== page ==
One of the primary reasons a business fails is because they haven’t done enough research and lack a clear business model. Successful enterprises achieve their growth and profitability because they have identified and followed a sustainable growth strategy framework. 

Growth strategy frameworks provide invaluable ways to help businesses structure their thinking and guide their companies as they grow. There are various tried and tested growth strategy frameworks to select from, each more suitable to a particular type of organisation, depending on its aims, stage of business, as well as its strengths and weaknesses. 

Here are some well-known growth strategy frameworks to consider:

1. The Ansoff Matrix

Igor Ansoff identified four strategies for growth which he summarised in a matrix. The Ansoff model is designed to allow a business to identify potential growth strategies and compare the risks associated with each one. The four strategies are:

  • Market penetration (selling more existing products in existing markets). This could include changing store opening hours, cutting order processing times etc.
  • Market development (offering existing products to new markets). Assessing demand for products should be backed up with concrete research e.g., checking search intent using Google keyword planner.
  • Product development (offering new products to existing markets). This could involve developing new products using cheaper manufacturing processes, or improving on a competitor’s quality and packaging.
  • Diversification (launching new products in new markets). This requires a company to have the relevant skills and resources to move into new markets i.e. a strong management team behind the move.

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The matrix reveals how risky or non-risky it is for a business to move into each area.

While it will depend on the maturity of a business, product development and diversification are at the risky side of the quadrant - while market penetration and market development are generally less risky growth strategies. 

2. BCG Growth-Share Matrix

Boston Consulting Group’s product portfolio matrix helps companies consider growth strategies by reviewing their product portfolios so they can decide where to invest or divest. This matrix is also divided into four quadrants and is based on two factors: market growth and relative market share.

Companies need to divide their products into:

Dogs/ Pets: Low market growth with a low market share.

Question marks: Most companies start here, with a small market share in a high growth market.

Cash Cows: These can be ‘milked’ in order to invest in more promising businesses.

Stars: High market growth with a high market share.

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The BCG model is a good strategic tool for analysing a portfolio and identifying areas for growth.

3. Porter’s Five Forces Model

Michael Porter’s model is a very well known and used strategic framework, and especially useful for analysing industries. The model helps determine the competitiveness of an industry based on five factors:

  • Rivalry between existing competitors.
  • Threat of new entrants.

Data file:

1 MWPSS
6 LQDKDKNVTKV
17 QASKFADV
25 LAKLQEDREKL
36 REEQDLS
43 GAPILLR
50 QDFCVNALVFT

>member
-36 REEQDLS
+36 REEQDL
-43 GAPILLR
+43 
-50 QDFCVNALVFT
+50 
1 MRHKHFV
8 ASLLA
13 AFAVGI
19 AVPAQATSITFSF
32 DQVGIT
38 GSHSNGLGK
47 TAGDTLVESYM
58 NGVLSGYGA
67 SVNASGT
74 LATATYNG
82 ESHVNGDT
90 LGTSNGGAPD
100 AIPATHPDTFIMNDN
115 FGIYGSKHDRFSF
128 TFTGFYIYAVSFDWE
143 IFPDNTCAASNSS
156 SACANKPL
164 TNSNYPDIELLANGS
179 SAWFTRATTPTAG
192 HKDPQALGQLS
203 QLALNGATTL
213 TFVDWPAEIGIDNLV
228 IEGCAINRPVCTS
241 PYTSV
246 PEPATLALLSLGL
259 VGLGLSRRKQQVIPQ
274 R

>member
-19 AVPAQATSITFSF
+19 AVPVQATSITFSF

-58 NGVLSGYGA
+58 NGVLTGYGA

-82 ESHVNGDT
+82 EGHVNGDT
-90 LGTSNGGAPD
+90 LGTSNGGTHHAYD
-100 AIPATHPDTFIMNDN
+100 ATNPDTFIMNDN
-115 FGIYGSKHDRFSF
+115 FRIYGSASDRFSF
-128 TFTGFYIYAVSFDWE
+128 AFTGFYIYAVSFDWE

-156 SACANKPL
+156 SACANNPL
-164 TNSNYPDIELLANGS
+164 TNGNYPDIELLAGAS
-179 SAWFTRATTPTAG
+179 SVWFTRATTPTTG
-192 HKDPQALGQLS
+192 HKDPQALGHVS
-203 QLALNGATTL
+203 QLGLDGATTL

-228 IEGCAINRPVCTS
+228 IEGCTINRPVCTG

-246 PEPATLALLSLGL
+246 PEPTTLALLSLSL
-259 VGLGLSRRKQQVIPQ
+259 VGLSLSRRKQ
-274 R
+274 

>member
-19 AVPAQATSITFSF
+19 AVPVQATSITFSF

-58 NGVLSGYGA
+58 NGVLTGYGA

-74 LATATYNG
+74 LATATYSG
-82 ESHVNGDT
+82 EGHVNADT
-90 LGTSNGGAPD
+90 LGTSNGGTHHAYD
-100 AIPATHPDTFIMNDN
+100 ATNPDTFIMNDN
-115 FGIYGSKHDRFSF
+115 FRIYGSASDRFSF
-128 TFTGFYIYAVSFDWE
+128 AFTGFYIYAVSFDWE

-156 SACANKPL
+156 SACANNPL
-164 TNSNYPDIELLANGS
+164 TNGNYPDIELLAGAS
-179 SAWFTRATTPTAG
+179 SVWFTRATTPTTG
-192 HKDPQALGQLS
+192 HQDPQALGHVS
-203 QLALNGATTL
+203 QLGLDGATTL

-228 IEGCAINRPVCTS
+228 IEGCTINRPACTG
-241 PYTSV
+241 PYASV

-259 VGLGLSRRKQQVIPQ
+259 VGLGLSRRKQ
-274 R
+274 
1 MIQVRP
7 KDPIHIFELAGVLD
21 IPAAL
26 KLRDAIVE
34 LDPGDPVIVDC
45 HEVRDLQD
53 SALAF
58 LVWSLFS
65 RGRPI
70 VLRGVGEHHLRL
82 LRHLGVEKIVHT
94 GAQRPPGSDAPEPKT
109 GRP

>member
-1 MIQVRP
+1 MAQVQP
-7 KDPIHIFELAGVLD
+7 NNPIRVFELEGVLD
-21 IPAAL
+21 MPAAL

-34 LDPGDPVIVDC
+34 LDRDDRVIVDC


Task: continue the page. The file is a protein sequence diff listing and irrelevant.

• Threat of alternative products.
  • Supplier bargaining power.
  • Buyer bargaining power.

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If these factors are high competition is strong and a company may wish to reconsider entering a market. Industries with low competition on the other hand may offer greater margins and be more attractive to new entrants.

4. Hambrick and Fredrickson’s Strategy Diamond

The strategy diamond is a good overall framework for examining the elements that make up a strategy. A strategy should have five elements that make up a unified whole. These are:

  • Arenas: Which product categories to focus on, as well as which channels, marketing segments, geographic areas and technologies.
  • Vehicles: How to achieve goals - whether internally, or via joint ventures, strategic alliances, licensing, merger/acquisition or franchising.
  • Differentiators: How to stand out, whether on image, customisation, price, quality or speed to market.
  • Staging: What will be the speed of expansion, sequence of initiatives and intervals between events.
  • Economic logic: How will returns be made, whether at lowest cost using advantages of scale, at low costs via scope and replication, at premium prices due to trademark features, or at premium prices due to great unmatchable services.

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For each of the above elements, choices need to be made on what to do and on what ‘not’ to do. The choices made should reinforce each other in order to achieve a strong, sustainable strategy.

These business growth frameworks each focus on key areas to consider - from analysing risk and competition to assessing market share. It may be that one, or a combination of these models can help you decide on the way forward for your business.

For specific advice on how to grow your business successfully, it could be worth getting in touch with a business growth consultant. They can help you identify the right growth strategy framework for you so that you can achieve your business goals.

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